Bajrang Punia has decided to split ways with his coach of three years, Shako Bentinidis, under whom he won the Asian Games gold, and multiple medals at global meets, including bronze at the Tokyo Olympics earlier this year. In what can be looked at as an overhaul of the coaching staff involved in training elite wrestlers, the Wrestling Federation of India (WFI) is also planning to remove Kamal Malikov, Olympic silver medallist Ravi Dahiya’s personal coach. The idea, federation officials say, is to get fresh perspectives in place for the Paris 2024 Olympic cycle.
Bentinidis’ exit is understandable, and logical too, considering the fact that the Georgian’s partnership with Punia seemed to have hit a dead end. The wrester’s technical and tactical evolution looked dated in his outings up until Tokyo, while his traditional weakness, leg defense, still remains a chink which opponents expose every now and then. Not to mention the injury Punia sustained in Russia just ahead of the Olympics, following a tournament exposure regimen planned by Bentinidis. That apart, their partnership was, of course, productive, and it saw Punia reign as the top ranked wrestler in the world in the 65kg freestyle division.
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But, as Punia himself puts it, the partnership had to end so that he could build with purpose for Paris, toward that gold he badly wants. A gold which many, including him, feels he would have won in Tokyo had he not been injured. That part -- the ifs and buts -- is up for debate though but the decision to part ways with Bentinidis is a thoroughly professional decision. And one made keeping aside emotions, though there are federation sources quoted in reports as saying that Punia made the call after being nudged a little by the WFI.
Talking about nudging, the push or shove to get Malikov out of Dahiya’s camp is odd. To start with, we are talking about a coach -- who was initially brought in by WFI as training partner for Sushil Kumar before being roped in by Dahiya as his personal coach -- who oversaw the young wrestler’s medal-winning campaign on Olympic debut. Malikov worked with him for a period of six months and judging by the results he deserved an extension. Dahiya himself, it has been told in hushed tones, is reluctant to part with the Russian. But the higher powers of Indian wrestling are persistent, say sources.
It is also a slightly truncated Olympic preparatory cycle, let us not forget. Paris is less than three years away, and we are looking at a busy 2022 for the Indian wrestlers with two major multi-disciplinary Games -- the Commonwealth Games in Birmingham and the Asian Games in Hangzhou, Zhejiang, China -- along with the regular tournaments including the Worlds scheduled in Belgrade, Serbia.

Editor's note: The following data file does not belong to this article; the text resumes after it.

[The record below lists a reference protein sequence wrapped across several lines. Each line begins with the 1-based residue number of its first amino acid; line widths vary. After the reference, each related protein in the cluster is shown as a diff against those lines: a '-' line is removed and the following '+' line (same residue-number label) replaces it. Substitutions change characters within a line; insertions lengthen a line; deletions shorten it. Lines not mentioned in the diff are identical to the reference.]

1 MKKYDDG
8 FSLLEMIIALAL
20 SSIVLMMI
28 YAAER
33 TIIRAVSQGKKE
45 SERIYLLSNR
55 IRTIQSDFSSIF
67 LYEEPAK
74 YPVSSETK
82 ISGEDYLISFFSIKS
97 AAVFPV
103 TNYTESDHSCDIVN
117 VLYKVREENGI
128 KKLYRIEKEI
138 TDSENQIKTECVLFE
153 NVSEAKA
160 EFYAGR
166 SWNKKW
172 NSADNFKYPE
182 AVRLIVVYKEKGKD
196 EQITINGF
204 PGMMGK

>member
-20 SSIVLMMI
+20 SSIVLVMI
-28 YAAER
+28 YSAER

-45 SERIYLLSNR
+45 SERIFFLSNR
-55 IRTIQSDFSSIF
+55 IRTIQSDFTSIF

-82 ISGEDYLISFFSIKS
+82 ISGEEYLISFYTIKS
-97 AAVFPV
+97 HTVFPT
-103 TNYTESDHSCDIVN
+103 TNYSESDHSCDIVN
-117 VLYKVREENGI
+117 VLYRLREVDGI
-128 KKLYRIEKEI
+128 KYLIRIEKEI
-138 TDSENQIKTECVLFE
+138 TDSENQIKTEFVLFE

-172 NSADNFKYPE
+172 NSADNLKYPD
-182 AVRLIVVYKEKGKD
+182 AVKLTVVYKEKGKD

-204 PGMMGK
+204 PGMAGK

So, whatever the decisions taken -- the hiring or sacking -- it has to be done in affirmative fashion, and the new mentors should be roped in immediately so that they have enough time to work with the athletes. And the WFI also has enough time to review progress and make amends if needed, and not do anything foolish on the eve of a major tournament.
It seems the WFI is looking out for coaches, with Punia trying to get Andriy Stadnik in his corner. The Ukrainian wrestler is known to Indians. It was he who beat Sushil Kumar in the preliminary round at the Beijing Olympics, forcing the Indian to the repechage rounds and subsequently bronze. He won silver in Beijing and is an accomplished wrestler who fought in the same division as Punia (66kg back then). So, he will be familiar with the dynamics involved in the division. Also, more importantly, he has coached his wife Maria Stadnik to two World Championship golds and four Olympic medals. His coaching credentials, on the outset, are impeccable. Then again, he has predominantly worked with one wrestler for the majors. It is evident his methods and approach worked for Maria, but it need not work for Punia.
Experts feel so too, especially since the Ukrainian school of wrestling is slightly different from the Georgian or Russian way. In the past two decades, Indian wrestling has had inputs and influences from Georgia, Belarus and Russia who employ similar grappling styles and training philosophies. Stadnik, and the Ukrainian school of wrestling, might come across as a drastic departure for Punia. So, it is paramount the wrestler and Stadnik plan out an approach which builds from where Punia is at the moment, rather than go for a complete knockdown-and-build job.
The rest will, of course, depend on many factors, including Stadnik’s availability. Apparently, he is also contesting the Ukrainian wrestling federation elections. If he wins there, then he will not be available for the Indian coaching job. Bajrang will have to look at many other resumes. And while it might be easy for him to get a great coach -- given his credentials -- getting the right man, who would gel with the style and psyche of Punia won’t be easy either. Something that worked with Bentinidis. Just that, that chapter has come to an end, rightfully so.
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